When Johnny met Joni
For several years now, my music habit relies on two platforms. I subscribe to eMusic, which entitles me to download about 20 tracks a month, and I regularly create playlists on 8tracks, recombining music that’s in my iTunes already, available on 8tracks’ SoundCloud plug-in, and, especially, recently downloaded from eMusic. I often download material expressly for use in a mix.
Sometimes I get caught up in a genre like bluegrass or rap, and sometimes it’s a particular artist—recently, the Brazilian drum ensemble Olodum and, before that, Elvis Costello. But two categories of music have obsessed me for years and years—duets and what I’ll loosely call standards. I only just realized that these obsessions are one and the same.
My duet mixes all present male-female duets from across the musical spectrum—country, soul, world, etc. I love the ways that two distinct voices overlap, contrast, and weave together. Frequently the man and the woman sing the same line in different ways, e.g., Frank Sinatra and Rosemary Clooney trading verses by Cole Porter: (Frank: “Mr. Pulitzer’s prize ought to be you.” Rosemary: “Romeo in disguise ought to be you.”)
The “standards” mixes present one song over and over again, sung by different voices. Ideally, each mix includes male and female voices, black and white singers, and versions that run the composition through a reggae, jazz, whatever filter.
My standard mixes celebrate these thirteen songs (what’s your favorite?):
- "Amazing Grace" (words by John Newton, music by anonymous). I’ve already said enough about this song. My favorite version: The Byrds
- "Friday on My Mind" (George Young and Harry Vanda; the Easybeats.) The least versatile of the “all one song” mixes, it’s the quintessence of everything a pop tune should be. My favorite: David Bowie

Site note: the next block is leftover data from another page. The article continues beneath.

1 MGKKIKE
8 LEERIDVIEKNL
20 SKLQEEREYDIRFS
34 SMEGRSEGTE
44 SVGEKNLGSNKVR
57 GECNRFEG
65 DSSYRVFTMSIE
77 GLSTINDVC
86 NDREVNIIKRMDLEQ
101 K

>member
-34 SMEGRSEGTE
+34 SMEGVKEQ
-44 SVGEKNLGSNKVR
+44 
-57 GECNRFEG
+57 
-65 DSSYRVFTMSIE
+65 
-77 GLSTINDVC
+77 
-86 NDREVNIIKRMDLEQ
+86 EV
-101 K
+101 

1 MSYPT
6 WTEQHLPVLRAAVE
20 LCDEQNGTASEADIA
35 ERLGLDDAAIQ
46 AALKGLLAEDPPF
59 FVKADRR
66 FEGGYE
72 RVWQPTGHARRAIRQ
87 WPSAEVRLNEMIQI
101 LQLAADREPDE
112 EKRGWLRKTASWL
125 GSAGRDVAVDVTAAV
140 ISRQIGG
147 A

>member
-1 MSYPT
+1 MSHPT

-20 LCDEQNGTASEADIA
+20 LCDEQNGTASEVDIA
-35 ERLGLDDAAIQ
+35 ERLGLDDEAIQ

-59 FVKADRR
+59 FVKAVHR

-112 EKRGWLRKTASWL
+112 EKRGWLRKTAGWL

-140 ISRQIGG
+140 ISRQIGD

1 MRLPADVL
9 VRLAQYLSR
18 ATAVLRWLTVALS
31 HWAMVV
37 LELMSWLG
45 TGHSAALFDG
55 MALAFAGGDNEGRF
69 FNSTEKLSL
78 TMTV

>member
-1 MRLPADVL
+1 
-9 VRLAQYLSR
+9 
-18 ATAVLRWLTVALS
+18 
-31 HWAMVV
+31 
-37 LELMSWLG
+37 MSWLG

- "Lakes of Pontchartrain" (anonymous; first made famous by Planxty.) There don’t seem to be any interpretations of this song by African-American singers. Perhaps “Girl from the North Country” would have been a better choice; I could have included Howard Tate. My favorite: The Be-Good Tanyas
- "Wayfaring Stranger" (anonymous; first made famous by Burl Ives). Ed Sheeran’s version is a revelation.
- "I’ll Be Home for Christmas" (Kim Gannon and Walter Kent, based on a poem by Buck Ram, and first made famous by Bing Crosby). See this half-baked theory. Favorite: Dolly Parton
- "Let It Be Me" (Originally published in French in 1955 as “Je t’appartiens”. The score was written and first recorded by Gilbert Bécaud. The lyrics were penned in French by Pierre Delanoë. The English language version used lyrics by Mann Curtis. First made famous by the Everly Brothers). Nina Simone and Hannibal Means win this contest.
- "Bring It On Home to Me" (Sam Cooke). My favorite: The Chenille Sisters.
- "I Shall Be Released" (Bob Dylan). This mix is missing the Sting-led version from The Secret Policeman’s Ball—my first exposure to the song. It hasn’t aged well. Favorite: Earl Scruggs
- "Ev’ry Time We Say Goodbye" (Cole Porter). Nina Simone’s second trophy.
- "The Tennessee Waltz" (Redd Stewart and Pee Wee King). Spike Jones!